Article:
For me, summer truly ends, the first time I drive in the dark. Yesterday was that day, as dressed in a wetsuit and hat, I drove south to meet friends for a swim. I kept looking north, knowing there was a possibility of aurora if the clouds parted.
Last winter was too long, with lockdowns changing what was possible, erasing much that brightens the darkest months. Although the endless, magical daylight of the simmer dim did much to restore me, it hasn’t felt like enough. This summer has been strange and unsettling, the islands draped in cloud. Days of mist and mirage, a feeling of uneasy pause as demands for ‘normal’ clammer in a world that is anything but. Autumn came on the wind, carrying stories of the inevitability of change. I watched as puffins gathered, preparing to leave land for a winter in the waves. It felt too soon, I was not ready. Now the darkness is truly returning, encroaching a little earlier each day, and for the first time in the pandemic, island cases are rising rapidly, and there is a worry in the air about what this winter might bring.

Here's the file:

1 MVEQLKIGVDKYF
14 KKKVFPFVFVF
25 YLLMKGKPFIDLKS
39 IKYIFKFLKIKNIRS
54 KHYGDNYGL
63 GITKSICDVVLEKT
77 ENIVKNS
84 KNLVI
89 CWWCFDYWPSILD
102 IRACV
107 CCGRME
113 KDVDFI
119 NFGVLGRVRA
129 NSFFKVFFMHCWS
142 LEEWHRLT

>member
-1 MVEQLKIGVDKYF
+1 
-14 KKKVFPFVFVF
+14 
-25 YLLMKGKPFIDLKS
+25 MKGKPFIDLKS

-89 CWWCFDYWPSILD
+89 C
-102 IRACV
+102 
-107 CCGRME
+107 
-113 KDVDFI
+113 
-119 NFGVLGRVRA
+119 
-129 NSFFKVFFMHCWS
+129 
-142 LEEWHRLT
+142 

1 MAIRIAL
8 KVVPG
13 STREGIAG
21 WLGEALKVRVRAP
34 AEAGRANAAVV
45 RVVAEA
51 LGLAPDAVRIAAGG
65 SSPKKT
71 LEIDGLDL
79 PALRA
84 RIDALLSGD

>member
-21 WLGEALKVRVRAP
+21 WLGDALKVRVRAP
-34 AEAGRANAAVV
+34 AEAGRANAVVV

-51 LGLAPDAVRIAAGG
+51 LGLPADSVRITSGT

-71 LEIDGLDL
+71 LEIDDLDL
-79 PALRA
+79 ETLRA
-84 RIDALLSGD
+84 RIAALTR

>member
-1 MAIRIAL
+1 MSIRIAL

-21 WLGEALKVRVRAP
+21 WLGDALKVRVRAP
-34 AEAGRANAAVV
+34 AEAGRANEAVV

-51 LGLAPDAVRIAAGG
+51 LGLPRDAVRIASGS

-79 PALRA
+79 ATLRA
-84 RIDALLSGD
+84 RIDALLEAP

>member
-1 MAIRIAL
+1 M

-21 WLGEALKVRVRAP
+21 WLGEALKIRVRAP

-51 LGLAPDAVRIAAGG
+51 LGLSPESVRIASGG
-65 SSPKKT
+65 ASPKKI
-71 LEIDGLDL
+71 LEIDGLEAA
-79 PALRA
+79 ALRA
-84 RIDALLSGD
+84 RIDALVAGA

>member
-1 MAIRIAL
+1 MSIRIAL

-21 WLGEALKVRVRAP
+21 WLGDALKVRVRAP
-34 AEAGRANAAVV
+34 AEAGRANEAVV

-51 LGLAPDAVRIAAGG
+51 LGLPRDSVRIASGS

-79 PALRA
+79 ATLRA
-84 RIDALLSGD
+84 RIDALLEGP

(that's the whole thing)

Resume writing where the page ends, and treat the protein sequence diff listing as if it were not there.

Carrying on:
It was pitch dark when we arrived. We set a light on the beach, to direct us back to shore. As I moved my hands under the water, their path was lit by a cascade of stars. With each stroke the water responded, making my body visible beneath the surface, surrounded by otherworldly light. My first experience of bioluminescence, the Shetland mareel. It’s name, derived from Old Norse, translates as sea fire. From our bodies, ripples extended, sending sparks across the surface, revealing momentary constellations. Tiny algae, a living sea, only experienced in the right conditions, with darkness and movement.
As I swam, surrounded by friendship, laughter and tiny unknowable creatures, with the possibility of aurora behind the clouds, I felt a little more ready for the changing season.